Terry J. Watnick, M.D., an associate professor of medicine in the Division of Nephrology at University of Maryland School of Medicine, joined the faculty in 2012 from Johns Hopkins largely because of UMMC’s strong commitment to research in kidney diseases, of which PKD is the most common inherited form.
In her role at UMMC, Dr. Watnick continues to lead the Baltimore Polycystic Kidney Disease Research and Clinical Core Center one of four such centers in the United States — whose mission is to promote translational PKD research among an international group of investigators. Additionally, Dr. Watnick has been impressed by the depth and expertise of UMMC’s organ transplant team, one of a handful that removes dysfunctional kidneys and transplants a new one in a single operation.
“I would say we’re one of the few centers in the country that is bench-to-bedside in our approach to PKD,” she explains. “Some centers have a basic science operation and aren’t doing as much clinically, or vice versa. In our center, we encompass the whole gamut.”
PKD Triggers Serious Complications
With gene mutations to blame for the vast majority of cases, PKD is estimated to affect as many as 1 in 500 people in the United States who often develop symptoms in their 30s or 40s and full-blown kidney failure in their 50s. Dr. Watnick sees several hundred PKD patients each year at UMMC.
It’s a challenging disease to live with, gradually cramming the kidneys with fluid-filled sacs that displace normal kidney tissue and render kidneys ineffective in their primary role of clearing toxins and fluids from the body. Often, PKD triggers serious complications that include high blood pressure, polycystic liver disease and even brain aneurysms.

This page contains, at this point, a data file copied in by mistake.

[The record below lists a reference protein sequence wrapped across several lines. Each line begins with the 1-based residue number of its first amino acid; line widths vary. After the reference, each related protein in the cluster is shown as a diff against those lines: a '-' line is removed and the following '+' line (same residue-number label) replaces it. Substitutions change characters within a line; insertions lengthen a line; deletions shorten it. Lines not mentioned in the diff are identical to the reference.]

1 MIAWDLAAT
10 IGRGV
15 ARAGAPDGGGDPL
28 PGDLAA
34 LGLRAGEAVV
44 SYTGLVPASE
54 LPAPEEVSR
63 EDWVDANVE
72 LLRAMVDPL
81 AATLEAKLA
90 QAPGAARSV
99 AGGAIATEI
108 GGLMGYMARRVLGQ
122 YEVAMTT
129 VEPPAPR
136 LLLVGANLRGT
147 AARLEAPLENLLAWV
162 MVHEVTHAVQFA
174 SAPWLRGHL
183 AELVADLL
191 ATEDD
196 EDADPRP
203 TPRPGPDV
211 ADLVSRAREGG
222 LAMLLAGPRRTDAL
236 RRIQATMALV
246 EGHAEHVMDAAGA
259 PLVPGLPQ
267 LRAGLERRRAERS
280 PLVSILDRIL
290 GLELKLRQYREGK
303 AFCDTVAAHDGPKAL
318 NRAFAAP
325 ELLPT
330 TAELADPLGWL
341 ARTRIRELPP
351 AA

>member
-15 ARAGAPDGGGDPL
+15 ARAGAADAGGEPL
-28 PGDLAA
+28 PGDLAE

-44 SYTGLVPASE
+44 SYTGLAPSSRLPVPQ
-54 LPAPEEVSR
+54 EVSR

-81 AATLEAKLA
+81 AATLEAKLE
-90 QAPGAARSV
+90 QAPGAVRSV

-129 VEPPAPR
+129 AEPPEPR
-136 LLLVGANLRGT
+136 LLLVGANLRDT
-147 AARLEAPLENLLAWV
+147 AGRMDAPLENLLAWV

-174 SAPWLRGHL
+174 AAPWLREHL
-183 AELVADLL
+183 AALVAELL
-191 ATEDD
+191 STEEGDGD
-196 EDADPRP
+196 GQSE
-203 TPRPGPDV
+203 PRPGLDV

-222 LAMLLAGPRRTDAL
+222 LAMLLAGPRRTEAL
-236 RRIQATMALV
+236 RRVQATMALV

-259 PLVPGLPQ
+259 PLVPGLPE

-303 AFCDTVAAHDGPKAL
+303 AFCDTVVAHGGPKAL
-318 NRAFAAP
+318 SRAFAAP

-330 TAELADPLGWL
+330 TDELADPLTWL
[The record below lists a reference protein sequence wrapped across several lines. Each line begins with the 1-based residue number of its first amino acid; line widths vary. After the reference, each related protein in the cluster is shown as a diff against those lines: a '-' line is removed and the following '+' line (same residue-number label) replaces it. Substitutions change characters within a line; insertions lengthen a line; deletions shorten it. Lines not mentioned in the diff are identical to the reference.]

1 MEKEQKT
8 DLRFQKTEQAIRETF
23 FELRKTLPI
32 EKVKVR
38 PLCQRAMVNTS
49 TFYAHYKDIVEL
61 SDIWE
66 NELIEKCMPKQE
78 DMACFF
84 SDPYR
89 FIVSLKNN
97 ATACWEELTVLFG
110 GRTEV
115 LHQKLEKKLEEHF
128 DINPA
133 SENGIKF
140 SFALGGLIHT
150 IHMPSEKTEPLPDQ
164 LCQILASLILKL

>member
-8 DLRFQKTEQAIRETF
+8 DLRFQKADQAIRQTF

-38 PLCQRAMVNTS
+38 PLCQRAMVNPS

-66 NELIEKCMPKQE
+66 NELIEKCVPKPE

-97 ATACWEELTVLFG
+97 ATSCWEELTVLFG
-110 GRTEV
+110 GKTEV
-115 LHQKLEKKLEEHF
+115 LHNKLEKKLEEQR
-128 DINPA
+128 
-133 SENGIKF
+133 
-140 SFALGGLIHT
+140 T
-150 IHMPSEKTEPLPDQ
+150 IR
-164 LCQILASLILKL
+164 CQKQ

“Some patients complain about significant abdominal distension,” Dr. Watnick says. “These kidneys get very large, the liver can also get large and people have a hard time doing simple things, like bending over to tie their shoes. Other symptoms include acute and chronic kidney pain, blood in the urine, infections and difficulty breathing.”
But thus far, no treatment has been developed to stop the progression of PKD — a problem Dr. Watnick’s current research hopes to improve. Current therapies attack only the symptoms and attempt to prolong native kidney function for as long as possible.
UMMC is participating in another multi-center trial of Tolvaptan in patients with ADPKD. Tolvaptan is a drug that has previously shown some benefit in slowing both loss of kidney function and kidney cyst growth in ADPKD and is already approved for low sodium levels (hyponatremia) which can be associated with congestive heart failure and liver disease. This research complements Dr. Watnick’s work with the Baltimore Polycystic Kidney Disease Research and Clinical Core Center, which is supported by a grant from the National Institute of Diabetes and Digestive and Kidney Diseases (NIDDK).
Renowned Transplant Team Offers Unusual Surgery
Most of the roughly 50% of PKD patients who develop end-stage kidney disease will need a kidney transplant, and UMMC’s ability to remove both diseased kidneys and transplant a new one in a single surgery is one of the program’s strengths. With 6 to 7 PKD patients receiving new kidneys at UMMC each year, the technically challenging operation is possible with a deep team of transplant surgeons that performs hundreds of organ transplants annually. A single operation can also hasten recovery and reduce anesthesia exposure.
The faculty’s expertise can also pinpoint which patients are the best candidates for the procedure instead of undergoing other treatments, such as removing diseased kidneys and administering dialysis while awaiting a new organ.
"The excellent outcomes suggest that the combined operation should be preferred for patients with symptomatic APKD to avoid multiple operative procedures, prolonged dialysis, and increased costs related to staged operations," says Jonathan Bromberg, M.D., Ph.D., professor of surgery at the University of Maryland School of Medicine and chief of the division of transplantation at UMMC.
“There’s a critical mass of investigators here who are interested in various aspects of kidney disease, and the environment is very supportive of kidney research,” Dr. Watnick says. “Plus, we also have a strong transplant center, which is important for PKD patients since we don’t have another treatment yet. We have both strong basic science and clinical programs and we participate in clinical trials so that sets us apart.”
Dr. Watnick can be reached at 410.706.5803.